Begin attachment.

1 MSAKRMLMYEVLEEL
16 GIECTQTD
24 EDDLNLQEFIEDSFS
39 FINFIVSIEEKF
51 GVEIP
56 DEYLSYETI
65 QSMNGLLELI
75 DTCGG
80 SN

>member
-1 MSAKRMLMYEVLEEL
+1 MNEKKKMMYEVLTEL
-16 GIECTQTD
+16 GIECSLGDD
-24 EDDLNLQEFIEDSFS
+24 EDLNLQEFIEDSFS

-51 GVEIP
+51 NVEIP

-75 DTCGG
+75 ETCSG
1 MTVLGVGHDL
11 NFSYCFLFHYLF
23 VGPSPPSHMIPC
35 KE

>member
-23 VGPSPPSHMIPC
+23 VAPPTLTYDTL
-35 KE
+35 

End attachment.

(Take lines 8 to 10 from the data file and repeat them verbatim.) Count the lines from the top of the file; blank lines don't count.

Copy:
75 DTCGG
80 SN

>member